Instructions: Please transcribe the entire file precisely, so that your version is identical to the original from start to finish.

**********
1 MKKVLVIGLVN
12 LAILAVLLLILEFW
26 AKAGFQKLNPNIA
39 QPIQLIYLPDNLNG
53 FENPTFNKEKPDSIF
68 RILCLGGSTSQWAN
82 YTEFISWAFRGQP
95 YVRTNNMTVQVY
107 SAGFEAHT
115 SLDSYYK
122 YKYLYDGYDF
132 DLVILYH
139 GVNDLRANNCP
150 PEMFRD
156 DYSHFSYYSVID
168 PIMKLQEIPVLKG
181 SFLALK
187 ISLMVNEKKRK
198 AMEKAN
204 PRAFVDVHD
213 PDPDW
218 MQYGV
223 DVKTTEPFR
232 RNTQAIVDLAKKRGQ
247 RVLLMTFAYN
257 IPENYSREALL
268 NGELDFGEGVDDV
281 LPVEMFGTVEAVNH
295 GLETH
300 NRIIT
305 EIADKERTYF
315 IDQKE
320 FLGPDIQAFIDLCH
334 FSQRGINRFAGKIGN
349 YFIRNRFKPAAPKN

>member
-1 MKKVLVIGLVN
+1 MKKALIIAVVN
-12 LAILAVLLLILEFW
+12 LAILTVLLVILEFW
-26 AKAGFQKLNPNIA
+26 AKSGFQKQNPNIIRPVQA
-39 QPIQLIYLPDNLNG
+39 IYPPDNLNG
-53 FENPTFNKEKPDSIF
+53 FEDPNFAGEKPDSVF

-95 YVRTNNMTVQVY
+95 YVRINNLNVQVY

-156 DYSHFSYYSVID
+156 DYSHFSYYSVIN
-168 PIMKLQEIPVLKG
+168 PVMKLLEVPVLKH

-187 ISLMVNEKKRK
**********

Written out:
1 MKKVLVIGLVN
12 LAILAVLLLILEFW
26 AKAGFQKLNPNIA
39 QPIQLIYLPDNLNG
53 FENPTFNKEKPDSIF
68 RILCLGGSTSQWAN
82 YTEFISWAFRGQP
95 YVRTNNMTVQVY
107 SAGFEAHT
115 SLDSYYK
122 YKYLYDGYDF
132 DLVILYH
139 GVNDLRANNCP
150 PEMFRD
156 DYSHFSYYSVID
168 PIMKLQEIPVLKG
181 SFLALK
187 ISLMVNEKKRK
198 AMEKAN
204 PRAFVDVHD
213 PDPDW
218 MQYGV
223 DVKTTEPFR
232 RNTQAIVDLAKKRGQ
247 RVLLMTFAYN
257 IPENYSREALL
268 NGELDFGEGVDDV
281 LPVEMFGTVEAVNH
295 GLETH
300 NRIIT
305 EIADKERTYF
315 IDQKE
320 FLGPDIQAFIDLCH
334 FSQRGINRFAGKIGN
349 YFIRNRFKPAAPKN

>member
-1 MKKVLVIGLVN
+1 MKKALIIAVVN
-12 LAILAVLLLILEFW
+12 LAILTVLLVILEFW
-26 AKAGFQKLNPNIA
+26 AKSGFQKQNPNIIRPVQA
-39 QPIQLIYLPDNLNG
+39 IYPPDNLNG
-53 FENPTFNKEKPDSIF
+53 FEDPNFAGEKPDSVF

-95 YVRTNNMTVQVY
+95 YVRINNLNVQVY

-156 DYSHFSYYSVID
+156 DYSHFSYYSVIN
-168 PIMKLQEIPVLKG
+168 PVMKLLEVPVLKH

-187 ISLMVNEKKRK